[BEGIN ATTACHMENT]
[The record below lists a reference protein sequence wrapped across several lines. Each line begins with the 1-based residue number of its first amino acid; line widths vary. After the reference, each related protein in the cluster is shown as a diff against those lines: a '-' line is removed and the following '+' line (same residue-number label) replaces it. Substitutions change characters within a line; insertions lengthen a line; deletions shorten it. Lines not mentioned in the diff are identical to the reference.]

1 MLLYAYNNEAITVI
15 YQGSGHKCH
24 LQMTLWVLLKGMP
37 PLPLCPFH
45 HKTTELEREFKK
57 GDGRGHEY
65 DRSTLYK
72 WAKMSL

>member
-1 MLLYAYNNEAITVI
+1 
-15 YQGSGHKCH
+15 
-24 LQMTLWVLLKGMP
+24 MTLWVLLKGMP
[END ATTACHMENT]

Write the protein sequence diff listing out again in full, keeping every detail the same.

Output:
[The record below lists a reference protein sequence wrapped across several lines. Each line begins with the 1-based residue number of its first amino acid; line widths vary. After the reference, each related protein in the cluster is shown as a diff against those lines: a '-' line is removed and the following '+' line (same residue-number label) replaces it. Substitutions change characters within a line; insertions lengthen a line; deletions shorten it. Lines not mentioned in the diff are identical to the reference.]

1 MLLYAYNNEAITVI
15 YQGSGHKCH
24 LQMTLWVLLKGMP
37 PLPLCPFH
45 HKTTELEREFKK
57 GDGRGHEY
65 DRSTLYK
72 WAKMSL

>member
-1 MLLYAYNNEAITVI
+1 
-15 YQGSGHKCH
+15 
-24 LQMTLWVLLKGMP
+24 MTLWVLLKGMP